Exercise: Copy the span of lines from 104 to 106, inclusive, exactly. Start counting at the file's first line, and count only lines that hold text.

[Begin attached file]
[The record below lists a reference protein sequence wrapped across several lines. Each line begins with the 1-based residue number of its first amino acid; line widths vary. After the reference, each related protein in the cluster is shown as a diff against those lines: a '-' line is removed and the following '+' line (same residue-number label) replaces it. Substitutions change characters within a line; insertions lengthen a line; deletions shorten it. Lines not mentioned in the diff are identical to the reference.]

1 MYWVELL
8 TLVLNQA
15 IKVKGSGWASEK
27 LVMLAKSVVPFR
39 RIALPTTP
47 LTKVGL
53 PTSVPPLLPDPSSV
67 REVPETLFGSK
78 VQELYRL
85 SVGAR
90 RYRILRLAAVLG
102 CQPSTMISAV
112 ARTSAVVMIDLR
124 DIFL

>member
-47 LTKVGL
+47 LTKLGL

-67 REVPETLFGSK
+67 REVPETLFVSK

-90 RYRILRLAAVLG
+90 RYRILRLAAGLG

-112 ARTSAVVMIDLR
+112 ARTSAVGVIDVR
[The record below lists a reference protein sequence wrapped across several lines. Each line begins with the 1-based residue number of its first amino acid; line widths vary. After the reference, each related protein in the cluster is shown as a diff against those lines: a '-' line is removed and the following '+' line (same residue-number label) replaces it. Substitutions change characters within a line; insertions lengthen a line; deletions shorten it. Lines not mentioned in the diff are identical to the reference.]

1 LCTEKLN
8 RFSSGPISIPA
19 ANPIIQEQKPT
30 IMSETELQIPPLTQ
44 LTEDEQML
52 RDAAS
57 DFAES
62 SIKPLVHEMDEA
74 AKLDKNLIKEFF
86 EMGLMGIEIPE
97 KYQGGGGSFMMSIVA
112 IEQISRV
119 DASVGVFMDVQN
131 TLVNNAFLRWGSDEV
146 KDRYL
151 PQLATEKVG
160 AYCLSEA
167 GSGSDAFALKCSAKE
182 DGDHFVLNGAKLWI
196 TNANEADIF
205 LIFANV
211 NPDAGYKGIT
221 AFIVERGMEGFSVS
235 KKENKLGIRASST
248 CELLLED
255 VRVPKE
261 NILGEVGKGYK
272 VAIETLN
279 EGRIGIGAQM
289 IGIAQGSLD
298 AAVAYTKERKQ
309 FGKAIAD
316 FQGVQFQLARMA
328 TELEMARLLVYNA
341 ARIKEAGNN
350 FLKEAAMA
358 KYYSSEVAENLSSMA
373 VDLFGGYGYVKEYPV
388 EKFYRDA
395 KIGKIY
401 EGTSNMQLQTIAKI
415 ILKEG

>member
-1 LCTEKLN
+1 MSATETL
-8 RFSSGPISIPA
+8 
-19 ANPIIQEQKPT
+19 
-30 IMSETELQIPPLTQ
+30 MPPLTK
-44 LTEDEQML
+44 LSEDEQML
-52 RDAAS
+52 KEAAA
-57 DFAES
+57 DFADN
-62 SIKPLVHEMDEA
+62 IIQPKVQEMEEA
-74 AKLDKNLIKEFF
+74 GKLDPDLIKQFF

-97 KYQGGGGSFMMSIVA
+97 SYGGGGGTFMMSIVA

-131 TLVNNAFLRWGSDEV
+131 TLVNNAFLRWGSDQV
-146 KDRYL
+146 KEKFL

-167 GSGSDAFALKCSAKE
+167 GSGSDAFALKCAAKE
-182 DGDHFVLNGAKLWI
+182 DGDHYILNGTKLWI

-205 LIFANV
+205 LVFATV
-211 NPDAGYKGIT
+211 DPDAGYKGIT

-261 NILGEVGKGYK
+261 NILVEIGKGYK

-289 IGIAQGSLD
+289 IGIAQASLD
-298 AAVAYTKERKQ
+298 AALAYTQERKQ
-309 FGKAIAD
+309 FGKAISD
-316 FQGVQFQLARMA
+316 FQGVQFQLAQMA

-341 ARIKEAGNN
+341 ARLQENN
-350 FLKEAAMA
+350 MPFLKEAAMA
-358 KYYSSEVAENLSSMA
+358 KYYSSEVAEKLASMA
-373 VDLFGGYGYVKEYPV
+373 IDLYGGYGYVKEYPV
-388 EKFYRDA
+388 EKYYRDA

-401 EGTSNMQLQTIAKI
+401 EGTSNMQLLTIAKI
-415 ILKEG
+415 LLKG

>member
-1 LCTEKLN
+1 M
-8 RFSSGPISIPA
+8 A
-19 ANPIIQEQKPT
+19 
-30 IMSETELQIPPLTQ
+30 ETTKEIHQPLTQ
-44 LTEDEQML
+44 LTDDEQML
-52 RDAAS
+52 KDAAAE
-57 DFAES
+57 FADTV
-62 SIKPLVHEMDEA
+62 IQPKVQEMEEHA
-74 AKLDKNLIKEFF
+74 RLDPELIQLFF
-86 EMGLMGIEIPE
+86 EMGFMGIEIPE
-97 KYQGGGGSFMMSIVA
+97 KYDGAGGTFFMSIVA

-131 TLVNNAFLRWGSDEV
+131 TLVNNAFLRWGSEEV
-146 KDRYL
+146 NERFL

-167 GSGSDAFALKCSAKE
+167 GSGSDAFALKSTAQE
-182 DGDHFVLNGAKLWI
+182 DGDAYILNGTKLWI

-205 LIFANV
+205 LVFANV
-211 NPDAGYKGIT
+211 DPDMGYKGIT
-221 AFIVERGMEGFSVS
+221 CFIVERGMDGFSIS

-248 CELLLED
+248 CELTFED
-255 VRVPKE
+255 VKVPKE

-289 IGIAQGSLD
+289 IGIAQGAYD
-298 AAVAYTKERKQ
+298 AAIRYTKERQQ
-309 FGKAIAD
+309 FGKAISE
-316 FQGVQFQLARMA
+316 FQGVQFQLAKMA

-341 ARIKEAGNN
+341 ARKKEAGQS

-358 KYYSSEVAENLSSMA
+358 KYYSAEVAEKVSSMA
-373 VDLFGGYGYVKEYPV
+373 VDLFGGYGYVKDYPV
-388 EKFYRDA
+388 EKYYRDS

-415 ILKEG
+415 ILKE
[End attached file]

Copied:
+289 IGIAQASLD
-298 AAVAYTKERKQ
+298 AALAYTQERKQ